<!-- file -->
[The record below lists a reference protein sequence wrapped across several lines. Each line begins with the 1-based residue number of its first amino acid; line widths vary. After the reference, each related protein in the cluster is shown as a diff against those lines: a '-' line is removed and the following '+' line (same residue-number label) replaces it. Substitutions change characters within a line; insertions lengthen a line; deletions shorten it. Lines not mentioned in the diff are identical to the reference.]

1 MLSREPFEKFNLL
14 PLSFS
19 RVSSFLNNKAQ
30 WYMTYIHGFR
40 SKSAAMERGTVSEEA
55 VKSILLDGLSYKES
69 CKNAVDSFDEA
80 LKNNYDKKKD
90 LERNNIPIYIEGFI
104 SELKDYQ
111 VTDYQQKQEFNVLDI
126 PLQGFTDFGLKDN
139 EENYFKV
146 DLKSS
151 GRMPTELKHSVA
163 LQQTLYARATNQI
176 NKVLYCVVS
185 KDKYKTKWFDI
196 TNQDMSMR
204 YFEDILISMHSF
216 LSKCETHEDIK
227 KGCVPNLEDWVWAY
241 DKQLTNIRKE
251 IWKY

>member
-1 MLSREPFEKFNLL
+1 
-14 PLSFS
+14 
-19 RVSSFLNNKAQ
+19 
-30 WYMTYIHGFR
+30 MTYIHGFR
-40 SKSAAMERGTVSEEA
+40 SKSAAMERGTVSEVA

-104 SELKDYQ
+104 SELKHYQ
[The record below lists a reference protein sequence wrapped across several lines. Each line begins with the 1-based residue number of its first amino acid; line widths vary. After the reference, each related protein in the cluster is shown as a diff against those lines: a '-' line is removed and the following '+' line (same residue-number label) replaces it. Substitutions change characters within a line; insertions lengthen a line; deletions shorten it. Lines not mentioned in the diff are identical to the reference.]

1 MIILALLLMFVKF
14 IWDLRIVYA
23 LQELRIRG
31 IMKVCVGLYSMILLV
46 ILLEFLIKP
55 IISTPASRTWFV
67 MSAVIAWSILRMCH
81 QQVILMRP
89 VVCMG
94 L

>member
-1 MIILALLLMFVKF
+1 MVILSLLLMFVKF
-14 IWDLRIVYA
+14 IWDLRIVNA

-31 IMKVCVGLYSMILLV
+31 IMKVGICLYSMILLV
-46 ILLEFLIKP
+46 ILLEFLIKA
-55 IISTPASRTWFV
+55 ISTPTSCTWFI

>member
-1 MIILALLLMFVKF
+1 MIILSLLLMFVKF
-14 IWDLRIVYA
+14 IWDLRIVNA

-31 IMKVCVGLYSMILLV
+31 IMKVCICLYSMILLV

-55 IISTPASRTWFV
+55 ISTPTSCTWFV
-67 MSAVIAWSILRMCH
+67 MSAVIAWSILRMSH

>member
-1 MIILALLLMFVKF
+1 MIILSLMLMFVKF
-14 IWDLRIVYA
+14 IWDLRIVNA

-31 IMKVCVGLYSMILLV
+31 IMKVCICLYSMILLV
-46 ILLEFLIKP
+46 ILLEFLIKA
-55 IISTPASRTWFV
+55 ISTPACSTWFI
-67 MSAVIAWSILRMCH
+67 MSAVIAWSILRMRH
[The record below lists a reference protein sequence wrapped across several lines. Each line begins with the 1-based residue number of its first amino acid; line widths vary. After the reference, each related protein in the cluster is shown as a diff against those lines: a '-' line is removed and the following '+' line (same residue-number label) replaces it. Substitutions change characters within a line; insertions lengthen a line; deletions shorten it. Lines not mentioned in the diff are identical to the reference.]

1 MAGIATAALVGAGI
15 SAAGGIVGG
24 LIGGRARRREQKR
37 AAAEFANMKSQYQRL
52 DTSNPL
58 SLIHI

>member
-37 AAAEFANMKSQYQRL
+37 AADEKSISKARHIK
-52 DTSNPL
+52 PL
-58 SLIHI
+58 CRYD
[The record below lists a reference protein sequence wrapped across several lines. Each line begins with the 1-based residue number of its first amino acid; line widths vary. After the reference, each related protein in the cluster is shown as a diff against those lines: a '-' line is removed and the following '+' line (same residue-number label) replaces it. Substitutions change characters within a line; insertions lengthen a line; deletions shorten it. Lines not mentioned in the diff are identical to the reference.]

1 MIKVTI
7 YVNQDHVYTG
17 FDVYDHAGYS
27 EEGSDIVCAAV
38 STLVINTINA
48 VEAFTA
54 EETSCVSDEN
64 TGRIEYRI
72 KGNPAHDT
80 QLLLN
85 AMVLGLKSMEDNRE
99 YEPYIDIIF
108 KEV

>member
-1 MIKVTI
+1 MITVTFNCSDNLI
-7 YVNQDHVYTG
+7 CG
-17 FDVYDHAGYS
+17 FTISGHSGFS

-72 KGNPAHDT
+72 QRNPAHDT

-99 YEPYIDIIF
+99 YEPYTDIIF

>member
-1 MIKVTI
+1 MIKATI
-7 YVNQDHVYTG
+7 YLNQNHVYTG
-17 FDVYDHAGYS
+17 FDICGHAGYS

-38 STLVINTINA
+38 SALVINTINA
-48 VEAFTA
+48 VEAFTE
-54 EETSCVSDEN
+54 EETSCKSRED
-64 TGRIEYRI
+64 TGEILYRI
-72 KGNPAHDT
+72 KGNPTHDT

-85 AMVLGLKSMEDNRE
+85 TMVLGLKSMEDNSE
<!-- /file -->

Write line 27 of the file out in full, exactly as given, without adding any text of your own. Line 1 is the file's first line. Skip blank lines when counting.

-1 MLSREPFEKFNLL